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Wears And I. Nor hond
Bloom, O For me ye With Tips un And would yo Work without And Hope wi
VERSE, a b
Where Both were mine
* Printed in the Bijou, + On a day in February
Printed in The Bijou, 18 of the same date.
Scarce had I make lacchus, but in a Lo! Phoebus te
throne) They advance hester
as young ?—Ah, woful when ! ne change 'twixt Now and Then ! thing house* not built with hands, y that does me grievous wrong,
cliffs and glittering sands, htly then it flash'd along vse trim skiffs, unknown of yore, ling lakes and rivers wide, jk no aid of sail or oar, car no spite of wind or tide ! t cared this body for wind or weather Youth and I lived in't together. Ş
ers are lovely ; Love is flower-like;
Ere I was old !
Youth ! for years so many and sweet, ft
« This house of clay–Bijou.
It cannot be that Thou art gone !
Dew-drops are the gems of morning,
When we are old : $
* This dragging gait-Bijou.
+ Here the poem ends in The Bijou, and the Literary Sou. venir. The remaining portion was published under the title of “ The Old Man's Sigh, a Sonnet,” dated “The Grove, Highgate, 18th May, 1832," in Blackwood's Magazine, June 1832. I That only serves to make us grieve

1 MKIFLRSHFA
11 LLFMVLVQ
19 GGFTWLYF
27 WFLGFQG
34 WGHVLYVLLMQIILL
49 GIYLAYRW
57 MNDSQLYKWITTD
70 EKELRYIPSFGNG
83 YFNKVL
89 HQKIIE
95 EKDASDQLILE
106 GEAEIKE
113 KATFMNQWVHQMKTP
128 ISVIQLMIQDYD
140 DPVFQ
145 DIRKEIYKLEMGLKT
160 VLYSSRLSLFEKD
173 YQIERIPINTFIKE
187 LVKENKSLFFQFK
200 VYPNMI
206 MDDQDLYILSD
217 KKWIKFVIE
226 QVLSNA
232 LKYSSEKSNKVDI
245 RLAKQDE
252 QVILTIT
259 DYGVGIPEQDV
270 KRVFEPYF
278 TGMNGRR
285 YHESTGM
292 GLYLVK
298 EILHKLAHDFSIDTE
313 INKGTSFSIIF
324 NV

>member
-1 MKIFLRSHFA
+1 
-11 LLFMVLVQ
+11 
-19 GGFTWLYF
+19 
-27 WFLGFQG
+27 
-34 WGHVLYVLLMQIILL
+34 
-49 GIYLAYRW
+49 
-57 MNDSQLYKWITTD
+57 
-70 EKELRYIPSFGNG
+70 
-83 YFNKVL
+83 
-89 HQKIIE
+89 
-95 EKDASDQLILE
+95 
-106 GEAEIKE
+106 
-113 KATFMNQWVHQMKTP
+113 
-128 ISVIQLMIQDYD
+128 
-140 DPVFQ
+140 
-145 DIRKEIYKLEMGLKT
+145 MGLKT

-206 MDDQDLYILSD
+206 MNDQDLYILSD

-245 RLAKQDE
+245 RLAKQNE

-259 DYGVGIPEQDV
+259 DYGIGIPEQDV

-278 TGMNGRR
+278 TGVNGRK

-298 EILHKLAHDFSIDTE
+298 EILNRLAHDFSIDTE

In our old age,
That may not rudely be dismist;
And tells the jest without the smile. [O! might Life cease ! and Selfless Mind, Whose total Being is Act, alone remain behind ! ]
MY eyes make pictures, when they are shut :
I see a fountain, large and fair, A willow and a ruin'd hut,
And thee, and me and Mary there. O Mary! make thy gentle lap our pillow ! Bend o’er us, like a bower, my beautiful green
A wild-rose roofs the ruin'd shed,
And that and summer well † agree : And lo! where Mary leans her head,
Two dear names carved upon the tree ! And Mary's tears, they are not tears of sorrow: Our sister and our friend will both be here to-morrow.
'Twas day: but now few, large, and bright,
The stars are round the crescent moon; And now it is a dark warm night,
The balmiest of the month of June !
* Printed in The Bijou, 1828.
A glow-worm fall'n, and * on the marge remounting Shines, and its shadow shines, fit stars for our sweet
() ever-ever be thou blest!
For dearly, Asra, love I thee ! +
This depth of tranquil bliss—ah, me!
The shadows dance upon the wall,
By the still dancing fire-flames made; And now they slumber moveless all !
And now they melt to one $ deep shade! But not from me shall this mild darkness steal thee: I dream thee with mine eyes, and at my heart I feel
Thine eyelash on my cheek doth play
'Tis Mary's hand upon my brow! But let me check this tender lay
Which none may hear but she and thou ! Like the still hive at quiet midnight humming, Murmur it to yourselves, ye two beloved women !
FIRST ADVENT OF LOVE.
As Eve's first star thro' fleecy cloudlet peeping; In the marge–Bijou. f O Asra! dearly love I thee !ib. # They make to me-ib.